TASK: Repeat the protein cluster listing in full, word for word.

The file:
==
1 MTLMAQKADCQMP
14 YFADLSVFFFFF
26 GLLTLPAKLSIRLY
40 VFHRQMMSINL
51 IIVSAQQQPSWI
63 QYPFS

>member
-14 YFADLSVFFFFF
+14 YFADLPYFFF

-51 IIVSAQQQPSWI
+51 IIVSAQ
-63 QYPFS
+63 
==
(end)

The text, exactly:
1 MTLMAQKADCQMP
14 YFADLSVFFFFF
26 GLLTLPAKLSIRLY
40 VFHRQMMSINL
51 IIVSAQQQPSWI
63 QYPFS

>member
-14 YFADLSVFFFFF
+14 YFADLPYFFF

-51 IIVSAQQQPSWI
+51 IIVSAQ
-63 QYPFS
+63 